March 15th, 2013
6:46 am

@ FCM. I don’t think there is anything wrong with you encouraging your kids to be in a more traditional role. To me it says to them “you are my top priority and, given the choice, I would like to be with you”. I will always encourage my children to be educated and find your career path first. Then your options are wide open. I did everything in the “right” order. College, Graduate school, started career, marriage (to a hard working man) and then children so that by the time they came along my options were completely open. I could have worked full time days and done the day care thing. I could have quit work and we would have struggled financially a bit but it would have been worth it. I chose to work non-traditional hours and by shear luck or the grace of God was able to stay in my field of work doing so. Sure I could be further along in my career if I had not made my kids the priority but I feel blessed that I was able to have the best of both worlds. BUT none of this would have been possible if I had not made the proper decisions early on. Staying out of debt was also a big factor in my being able to choose. I think the unhappy people are not the SAHMs or the working moms but the ones who feel like they don’t have a choice. I know a LOT of women who went to college and started careers only to leave them and stay home with their kids. And I don’t mean for 5 yrs until the kids are in school. I mean 18-20 yrs at home. But they all still know that they could financially care for themselves if something happens. That makes a big difference. I also know women who did not get an education and stayed at home with the kids only to have dad leave which left mom with no husband, no education, no career etc.. I would never want that to happen to my child. For my kids I will be encouraging education and career path FIRST. But once the babies come I will definitely be hoping my children choose to have one parent home with the kids at all times.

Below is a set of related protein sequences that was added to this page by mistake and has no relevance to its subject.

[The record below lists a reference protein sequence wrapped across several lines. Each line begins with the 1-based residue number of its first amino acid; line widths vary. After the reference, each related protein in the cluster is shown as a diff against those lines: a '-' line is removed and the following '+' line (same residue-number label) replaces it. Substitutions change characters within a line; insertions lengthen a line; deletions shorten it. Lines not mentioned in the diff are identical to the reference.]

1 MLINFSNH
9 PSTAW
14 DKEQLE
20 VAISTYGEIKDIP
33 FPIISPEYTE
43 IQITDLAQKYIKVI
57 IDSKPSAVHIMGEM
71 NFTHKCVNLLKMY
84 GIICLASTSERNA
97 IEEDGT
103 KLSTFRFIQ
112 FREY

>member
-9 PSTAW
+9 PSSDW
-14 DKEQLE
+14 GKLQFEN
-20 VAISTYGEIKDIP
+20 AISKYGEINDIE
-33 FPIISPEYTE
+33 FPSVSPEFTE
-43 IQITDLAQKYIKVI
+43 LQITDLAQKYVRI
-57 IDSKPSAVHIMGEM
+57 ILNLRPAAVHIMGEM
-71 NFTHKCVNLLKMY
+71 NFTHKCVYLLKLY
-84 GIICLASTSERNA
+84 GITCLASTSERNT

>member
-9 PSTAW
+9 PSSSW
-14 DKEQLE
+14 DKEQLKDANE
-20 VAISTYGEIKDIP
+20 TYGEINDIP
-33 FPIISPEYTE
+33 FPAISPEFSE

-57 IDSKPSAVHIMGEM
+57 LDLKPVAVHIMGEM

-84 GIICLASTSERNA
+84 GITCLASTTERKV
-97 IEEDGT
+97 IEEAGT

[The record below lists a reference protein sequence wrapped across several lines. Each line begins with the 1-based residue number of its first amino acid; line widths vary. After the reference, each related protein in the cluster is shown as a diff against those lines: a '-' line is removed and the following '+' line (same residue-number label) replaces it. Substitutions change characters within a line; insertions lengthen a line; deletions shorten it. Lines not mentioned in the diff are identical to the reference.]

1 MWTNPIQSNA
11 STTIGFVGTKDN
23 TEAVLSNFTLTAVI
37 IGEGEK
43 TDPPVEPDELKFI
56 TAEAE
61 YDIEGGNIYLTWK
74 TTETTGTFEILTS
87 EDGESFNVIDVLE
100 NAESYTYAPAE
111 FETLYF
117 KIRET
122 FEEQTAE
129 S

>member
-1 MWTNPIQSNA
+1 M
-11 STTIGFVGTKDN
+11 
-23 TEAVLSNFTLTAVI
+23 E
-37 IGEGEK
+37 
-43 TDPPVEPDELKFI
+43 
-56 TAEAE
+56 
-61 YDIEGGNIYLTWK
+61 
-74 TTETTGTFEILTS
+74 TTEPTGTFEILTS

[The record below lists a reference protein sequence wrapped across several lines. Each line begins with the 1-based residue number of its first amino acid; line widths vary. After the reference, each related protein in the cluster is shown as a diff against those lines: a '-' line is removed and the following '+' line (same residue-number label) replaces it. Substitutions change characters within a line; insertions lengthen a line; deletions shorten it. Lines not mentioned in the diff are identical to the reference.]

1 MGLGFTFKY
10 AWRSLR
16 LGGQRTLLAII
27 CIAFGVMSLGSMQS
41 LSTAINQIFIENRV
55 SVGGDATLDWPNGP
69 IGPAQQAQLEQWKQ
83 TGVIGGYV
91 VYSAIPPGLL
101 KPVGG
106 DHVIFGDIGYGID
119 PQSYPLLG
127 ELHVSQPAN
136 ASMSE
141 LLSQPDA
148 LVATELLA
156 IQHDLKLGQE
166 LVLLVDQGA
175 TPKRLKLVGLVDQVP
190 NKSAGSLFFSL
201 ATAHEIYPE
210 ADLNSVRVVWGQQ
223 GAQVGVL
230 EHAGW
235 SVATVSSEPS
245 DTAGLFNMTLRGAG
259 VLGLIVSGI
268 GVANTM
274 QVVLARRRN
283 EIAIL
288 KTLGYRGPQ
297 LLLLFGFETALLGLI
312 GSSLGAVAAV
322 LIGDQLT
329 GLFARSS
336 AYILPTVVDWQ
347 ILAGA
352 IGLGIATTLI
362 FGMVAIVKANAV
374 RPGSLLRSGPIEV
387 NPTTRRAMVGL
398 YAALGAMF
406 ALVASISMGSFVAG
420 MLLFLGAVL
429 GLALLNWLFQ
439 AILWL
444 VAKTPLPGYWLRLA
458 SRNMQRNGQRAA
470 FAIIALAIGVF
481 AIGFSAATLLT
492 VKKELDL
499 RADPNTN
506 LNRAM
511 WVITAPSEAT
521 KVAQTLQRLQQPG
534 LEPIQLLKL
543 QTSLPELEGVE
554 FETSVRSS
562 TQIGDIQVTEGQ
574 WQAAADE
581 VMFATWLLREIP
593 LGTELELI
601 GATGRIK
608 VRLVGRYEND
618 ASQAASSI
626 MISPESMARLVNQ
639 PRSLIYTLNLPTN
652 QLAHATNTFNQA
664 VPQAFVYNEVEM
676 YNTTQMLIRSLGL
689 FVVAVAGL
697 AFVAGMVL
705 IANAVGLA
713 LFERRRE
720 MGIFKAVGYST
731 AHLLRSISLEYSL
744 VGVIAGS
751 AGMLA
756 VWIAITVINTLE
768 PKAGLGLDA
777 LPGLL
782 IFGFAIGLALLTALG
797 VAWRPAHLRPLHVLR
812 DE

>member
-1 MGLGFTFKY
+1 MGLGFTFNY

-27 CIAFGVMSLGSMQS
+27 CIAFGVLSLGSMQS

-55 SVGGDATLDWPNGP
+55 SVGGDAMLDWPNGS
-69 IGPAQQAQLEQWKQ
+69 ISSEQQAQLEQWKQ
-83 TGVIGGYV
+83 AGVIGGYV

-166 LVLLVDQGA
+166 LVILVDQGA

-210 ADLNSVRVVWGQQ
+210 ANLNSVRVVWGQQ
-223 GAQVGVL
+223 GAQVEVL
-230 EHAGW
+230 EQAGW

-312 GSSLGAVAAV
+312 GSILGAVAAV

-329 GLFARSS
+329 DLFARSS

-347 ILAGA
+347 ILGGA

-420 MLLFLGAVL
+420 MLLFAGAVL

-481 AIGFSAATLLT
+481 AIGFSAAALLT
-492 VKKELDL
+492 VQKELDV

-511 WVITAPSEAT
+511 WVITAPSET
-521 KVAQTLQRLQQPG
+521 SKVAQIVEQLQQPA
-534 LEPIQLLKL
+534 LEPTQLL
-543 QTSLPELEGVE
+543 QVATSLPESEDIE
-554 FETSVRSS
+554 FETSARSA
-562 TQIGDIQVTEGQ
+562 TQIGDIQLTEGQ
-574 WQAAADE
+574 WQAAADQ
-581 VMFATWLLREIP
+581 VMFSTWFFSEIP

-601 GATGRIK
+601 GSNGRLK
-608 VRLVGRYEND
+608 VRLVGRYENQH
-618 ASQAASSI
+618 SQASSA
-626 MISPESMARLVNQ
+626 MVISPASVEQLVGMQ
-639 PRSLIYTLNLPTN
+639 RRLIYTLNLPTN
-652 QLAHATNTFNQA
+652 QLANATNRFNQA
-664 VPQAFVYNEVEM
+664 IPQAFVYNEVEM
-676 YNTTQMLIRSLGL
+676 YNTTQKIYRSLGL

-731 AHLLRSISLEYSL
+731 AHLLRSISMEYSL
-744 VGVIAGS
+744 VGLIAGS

March 15th, 2013
7:42 am

@ homeschooler, I have told this before you may have seen it. When my children were little they had dollies like other girls. They would bring them to me and say this is my baby. I would ask them questions. A no to any question got the response “That is not yoru child”. The questions “Are you married?” “Does he have a job?” “Have you graduated College?” “Do you own a home?” “Do you have money in the bank?” My parents thought I was crazy, that all children do this with dolls. I wanted early to set up expectations; one that they still keep in mind now. I know they still think about it because as they grow older the questions have been “What if I am almost out of college and get pregnant?” or “What if I were engaged?”